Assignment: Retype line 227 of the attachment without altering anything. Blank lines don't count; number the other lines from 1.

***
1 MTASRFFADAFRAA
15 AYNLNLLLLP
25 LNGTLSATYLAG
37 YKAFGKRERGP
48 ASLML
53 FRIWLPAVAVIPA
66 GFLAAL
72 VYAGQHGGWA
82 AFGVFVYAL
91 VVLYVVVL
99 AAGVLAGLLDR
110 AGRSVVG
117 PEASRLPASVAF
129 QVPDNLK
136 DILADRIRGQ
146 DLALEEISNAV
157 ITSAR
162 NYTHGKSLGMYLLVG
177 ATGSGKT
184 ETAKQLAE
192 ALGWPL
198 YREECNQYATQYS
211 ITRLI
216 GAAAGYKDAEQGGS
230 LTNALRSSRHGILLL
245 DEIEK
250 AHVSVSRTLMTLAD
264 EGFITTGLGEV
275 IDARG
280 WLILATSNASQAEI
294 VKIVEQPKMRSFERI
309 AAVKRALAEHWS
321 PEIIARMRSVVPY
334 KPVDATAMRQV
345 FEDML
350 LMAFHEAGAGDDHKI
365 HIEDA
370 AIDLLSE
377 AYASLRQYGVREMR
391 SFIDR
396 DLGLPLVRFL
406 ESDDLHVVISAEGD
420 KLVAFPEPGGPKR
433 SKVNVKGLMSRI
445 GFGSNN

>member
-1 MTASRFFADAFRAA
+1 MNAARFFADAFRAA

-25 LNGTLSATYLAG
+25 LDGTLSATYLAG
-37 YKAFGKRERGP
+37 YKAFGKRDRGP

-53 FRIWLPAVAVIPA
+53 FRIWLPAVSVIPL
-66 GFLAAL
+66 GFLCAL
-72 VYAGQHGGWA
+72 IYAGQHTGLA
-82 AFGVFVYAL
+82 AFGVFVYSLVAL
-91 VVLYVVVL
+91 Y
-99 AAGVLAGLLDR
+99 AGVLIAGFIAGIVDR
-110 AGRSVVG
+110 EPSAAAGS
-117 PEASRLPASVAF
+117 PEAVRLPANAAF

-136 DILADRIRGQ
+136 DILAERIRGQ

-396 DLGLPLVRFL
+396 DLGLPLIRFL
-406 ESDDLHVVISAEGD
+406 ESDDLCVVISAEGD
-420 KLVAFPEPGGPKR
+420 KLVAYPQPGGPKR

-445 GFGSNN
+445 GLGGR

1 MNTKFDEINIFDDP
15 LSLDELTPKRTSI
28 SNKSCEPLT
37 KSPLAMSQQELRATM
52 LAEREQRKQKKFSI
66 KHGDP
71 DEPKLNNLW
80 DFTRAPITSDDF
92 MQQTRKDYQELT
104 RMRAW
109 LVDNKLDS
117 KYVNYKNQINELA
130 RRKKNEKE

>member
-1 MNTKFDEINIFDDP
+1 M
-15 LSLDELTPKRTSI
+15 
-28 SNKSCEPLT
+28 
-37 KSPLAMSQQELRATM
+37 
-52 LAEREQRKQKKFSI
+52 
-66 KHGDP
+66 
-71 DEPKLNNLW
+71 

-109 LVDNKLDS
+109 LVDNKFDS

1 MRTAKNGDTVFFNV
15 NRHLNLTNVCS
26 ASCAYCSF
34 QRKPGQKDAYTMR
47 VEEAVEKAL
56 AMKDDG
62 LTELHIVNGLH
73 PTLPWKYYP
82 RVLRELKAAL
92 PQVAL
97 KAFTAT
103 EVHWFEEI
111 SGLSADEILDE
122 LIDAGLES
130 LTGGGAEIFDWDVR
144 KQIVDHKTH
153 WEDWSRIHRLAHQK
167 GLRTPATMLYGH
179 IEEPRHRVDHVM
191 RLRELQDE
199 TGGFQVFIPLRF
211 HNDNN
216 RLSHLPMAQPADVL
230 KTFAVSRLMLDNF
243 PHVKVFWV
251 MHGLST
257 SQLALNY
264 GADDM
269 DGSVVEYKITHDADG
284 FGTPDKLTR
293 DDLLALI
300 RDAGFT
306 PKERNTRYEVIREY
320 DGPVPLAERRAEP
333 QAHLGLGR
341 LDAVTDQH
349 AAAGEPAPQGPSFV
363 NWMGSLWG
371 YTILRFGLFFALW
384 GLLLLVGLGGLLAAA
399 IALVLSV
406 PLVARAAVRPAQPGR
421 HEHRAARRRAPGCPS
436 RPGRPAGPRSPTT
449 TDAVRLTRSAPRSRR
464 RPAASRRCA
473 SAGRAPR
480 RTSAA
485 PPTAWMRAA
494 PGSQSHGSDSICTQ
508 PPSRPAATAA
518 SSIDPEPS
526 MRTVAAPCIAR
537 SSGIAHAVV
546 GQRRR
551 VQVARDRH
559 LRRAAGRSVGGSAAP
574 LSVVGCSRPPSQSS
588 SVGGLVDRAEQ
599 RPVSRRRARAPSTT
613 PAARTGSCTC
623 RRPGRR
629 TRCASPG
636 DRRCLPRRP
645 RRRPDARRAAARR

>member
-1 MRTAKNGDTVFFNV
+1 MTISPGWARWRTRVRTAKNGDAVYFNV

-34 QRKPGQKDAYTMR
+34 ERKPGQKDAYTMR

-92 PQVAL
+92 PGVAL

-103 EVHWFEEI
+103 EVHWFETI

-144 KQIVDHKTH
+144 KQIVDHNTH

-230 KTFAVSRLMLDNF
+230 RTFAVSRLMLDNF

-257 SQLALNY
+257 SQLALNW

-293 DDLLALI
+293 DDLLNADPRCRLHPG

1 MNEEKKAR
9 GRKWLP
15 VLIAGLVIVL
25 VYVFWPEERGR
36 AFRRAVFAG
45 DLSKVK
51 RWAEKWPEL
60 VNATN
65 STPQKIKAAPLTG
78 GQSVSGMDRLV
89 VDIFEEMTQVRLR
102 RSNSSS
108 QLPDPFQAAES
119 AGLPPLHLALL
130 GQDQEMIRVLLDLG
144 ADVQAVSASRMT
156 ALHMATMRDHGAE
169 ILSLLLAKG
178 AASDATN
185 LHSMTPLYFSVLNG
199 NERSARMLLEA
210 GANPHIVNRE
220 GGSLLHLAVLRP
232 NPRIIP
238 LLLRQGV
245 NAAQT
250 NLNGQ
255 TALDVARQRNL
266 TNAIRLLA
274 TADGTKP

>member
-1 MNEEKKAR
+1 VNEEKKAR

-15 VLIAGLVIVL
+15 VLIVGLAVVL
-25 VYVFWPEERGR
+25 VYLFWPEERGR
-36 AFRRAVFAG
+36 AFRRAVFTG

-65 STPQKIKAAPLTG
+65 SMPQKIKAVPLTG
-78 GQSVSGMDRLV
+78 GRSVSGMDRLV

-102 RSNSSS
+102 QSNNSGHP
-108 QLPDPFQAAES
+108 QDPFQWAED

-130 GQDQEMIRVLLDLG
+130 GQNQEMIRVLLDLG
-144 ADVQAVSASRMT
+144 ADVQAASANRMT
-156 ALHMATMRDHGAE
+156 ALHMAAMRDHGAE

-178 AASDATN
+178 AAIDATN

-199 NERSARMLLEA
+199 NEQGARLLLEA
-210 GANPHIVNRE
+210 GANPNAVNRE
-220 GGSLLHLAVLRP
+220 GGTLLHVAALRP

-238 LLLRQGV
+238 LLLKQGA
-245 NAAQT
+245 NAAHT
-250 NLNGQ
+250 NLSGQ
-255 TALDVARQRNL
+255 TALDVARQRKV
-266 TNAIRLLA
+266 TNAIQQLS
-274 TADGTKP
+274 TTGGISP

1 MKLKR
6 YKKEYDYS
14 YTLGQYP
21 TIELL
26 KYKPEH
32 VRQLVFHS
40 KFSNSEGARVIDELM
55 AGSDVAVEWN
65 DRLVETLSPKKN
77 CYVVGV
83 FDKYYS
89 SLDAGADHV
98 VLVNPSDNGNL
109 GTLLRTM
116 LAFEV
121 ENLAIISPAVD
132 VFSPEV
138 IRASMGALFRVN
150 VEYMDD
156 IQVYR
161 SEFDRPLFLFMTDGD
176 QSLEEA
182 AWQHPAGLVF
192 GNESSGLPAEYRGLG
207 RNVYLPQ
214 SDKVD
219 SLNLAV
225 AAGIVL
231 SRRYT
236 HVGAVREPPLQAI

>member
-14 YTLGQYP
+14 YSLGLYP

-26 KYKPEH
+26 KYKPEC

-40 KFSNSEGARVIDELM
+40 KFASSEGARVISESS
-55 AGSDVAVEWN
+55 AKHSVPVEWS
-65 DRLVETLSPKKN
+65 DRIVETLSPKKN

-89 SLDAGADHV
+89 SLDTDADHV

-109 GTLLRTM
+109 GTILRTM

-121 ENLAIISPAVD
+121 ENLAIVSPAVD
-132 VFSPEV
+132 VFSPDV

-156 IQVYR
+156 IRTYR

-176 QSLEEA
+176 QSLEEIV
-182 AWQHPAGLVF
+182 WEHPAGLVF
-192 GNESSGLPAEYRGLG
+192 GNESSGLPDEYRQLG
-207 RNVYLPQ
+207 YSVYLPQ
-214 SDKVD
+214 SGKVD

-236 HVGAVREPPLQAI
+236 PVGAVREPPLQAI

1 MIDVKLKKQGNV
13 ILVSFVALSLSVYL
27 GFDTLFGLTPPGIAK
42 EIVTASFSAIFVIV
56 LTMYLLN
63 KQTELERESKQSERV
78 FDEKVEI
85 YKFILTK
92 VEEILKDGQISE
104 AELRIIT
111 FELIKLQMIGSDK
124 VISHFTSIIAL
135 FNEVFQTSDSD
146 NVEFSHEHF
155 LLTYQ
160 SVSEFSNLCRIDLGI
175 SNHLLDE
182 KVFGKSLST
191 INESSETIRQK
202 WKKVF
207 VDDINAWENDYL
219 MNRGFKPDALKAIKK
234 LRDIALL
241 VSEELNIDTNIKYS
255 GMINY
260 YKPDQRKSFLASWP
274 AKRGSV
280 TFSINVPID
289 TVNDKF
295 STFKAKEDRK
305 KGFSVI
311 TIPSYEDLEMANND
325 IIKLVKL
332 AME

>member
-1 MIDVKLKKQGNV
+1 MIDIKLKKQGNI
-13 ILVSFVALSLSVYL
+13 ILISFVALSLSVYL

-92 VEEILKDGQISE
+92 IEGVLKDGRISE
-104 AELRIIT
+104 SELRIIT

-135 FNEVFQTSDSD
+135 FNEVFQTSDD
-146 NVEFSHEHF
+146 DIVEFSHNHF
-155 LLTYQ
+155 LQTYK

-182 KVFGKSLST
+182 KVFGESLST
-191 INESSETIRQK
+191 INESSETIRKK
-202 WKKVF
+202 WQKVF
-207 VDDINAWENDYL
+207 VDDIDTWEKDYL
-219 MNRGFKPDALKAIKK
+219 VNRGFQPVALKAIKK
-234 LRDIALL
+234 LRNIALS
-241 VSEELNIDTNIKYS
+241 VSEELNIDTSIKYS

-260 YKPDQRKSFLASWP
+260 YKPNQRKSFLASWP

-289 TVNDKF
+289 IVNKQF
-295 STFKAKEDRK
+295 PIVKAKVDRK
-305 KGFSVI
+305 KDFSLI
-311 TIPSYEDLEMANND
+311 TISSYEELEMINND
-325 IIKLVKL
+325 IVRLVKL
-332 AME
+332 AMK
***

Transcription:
+25 VYLFWPEERGR